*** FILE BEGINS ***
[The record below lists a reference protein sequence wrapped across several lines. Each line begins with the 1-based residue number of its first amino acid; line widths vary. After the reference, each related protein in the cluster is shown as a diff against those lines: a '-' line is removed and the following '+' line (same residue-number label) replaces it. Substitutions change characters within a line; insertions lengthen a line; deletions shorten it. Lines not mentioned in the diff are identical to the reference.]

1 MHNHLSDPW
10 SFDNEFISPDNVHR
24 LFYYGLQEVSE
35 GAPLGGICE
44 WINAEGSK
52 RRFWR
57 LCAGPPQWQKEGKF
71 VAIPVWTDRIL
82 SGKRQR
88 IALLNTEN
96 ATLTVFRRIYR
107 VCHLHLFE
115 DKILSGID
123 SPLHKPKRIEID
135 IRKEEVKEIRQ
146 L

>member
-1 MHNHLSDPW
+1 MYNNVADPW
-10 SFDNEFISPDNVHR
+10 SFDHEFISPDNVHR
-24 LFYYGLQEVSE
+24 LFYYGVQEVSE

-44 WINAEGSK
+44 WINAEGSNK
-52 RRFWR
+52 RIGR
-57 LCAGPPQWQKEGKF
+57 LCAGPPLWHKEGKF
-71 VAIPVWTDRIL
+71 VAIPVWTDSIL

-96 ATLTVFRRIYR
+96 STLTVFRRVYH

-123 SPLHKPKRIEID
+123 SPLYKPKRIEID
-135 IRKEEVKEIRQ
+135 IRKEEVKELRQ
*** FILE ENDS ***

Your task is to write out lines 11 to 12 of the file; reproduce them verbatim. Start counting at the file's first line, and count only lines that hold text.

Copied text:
88 IALLNTEN
96 ATLTVFRRIYR